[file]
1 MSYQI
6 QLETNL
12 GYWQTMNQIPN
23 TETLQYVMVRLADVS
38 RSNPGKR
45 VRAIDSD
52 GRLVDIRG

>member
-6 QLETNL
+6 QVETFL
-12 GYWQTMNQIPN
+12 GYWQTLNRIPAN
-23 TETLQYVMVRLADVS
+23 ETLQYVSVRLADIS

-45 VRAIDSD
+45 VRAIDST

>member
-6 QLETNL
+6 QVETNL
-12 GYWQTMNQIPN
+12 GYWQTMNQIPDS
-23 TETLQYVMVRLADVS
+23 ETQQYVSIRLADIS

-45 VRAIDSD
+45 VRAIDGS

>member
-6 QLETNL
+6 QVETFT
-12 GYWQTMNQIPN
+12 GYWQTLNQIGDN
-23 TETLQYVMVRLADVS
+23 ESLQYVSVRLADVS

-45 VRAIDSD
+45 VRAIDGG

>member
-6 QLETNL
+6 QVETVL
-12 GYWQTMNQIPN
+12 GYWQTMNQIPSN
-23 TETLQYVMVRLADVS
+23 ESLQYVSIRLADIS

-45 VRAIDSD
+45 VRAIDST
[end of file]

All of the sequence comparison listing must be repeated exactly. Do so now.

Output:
1 MSYQI
6 QLETNL
12 GYWQTMNQIPN
23 TETLQYVMVRLADVS
38 RSNPGKR
45 VRAIDSD
52 GRLVDIRG

>member
-6 QLETNL
+6 QVETFL
-12 GYWQTMNQIPN
+12 GYWQTLNRIPAN
-23 TETLQYVMVRLADVS
+23 ETLQYVSVRLADIS

-45 VRAIDSD
+45 VRAIDST

>member
-6 QLETNL
+6 QVETNL
-12 GYWQTMNQIPN
+12 GYWQTMNQIPDS
-23 TETLQYVMVRLADVS
+23 ETQQYVSIRLADIS

-45 VRAIDSD
+45 VRAIDGS

>member
-6 QLETNL
+6 QVETFT
-12 GYWQTMNQIPN
+12 GYWQTLNQIGDN
-23 TETLQYVMVRLADVS
+23 ESLQYVSVRLADVS

-45 VRAIDSD
+45 VRAIDGG

>member
-6 QLETNL
+6 QVETVL
-12 GYWQTMNQIPN
+12 GYWQTMNQIPSN
-23 TETLQYVMVRLADVS
+23 ESLQYVSIRLADIS

-45 VRAIDSD
+45 VRAIDST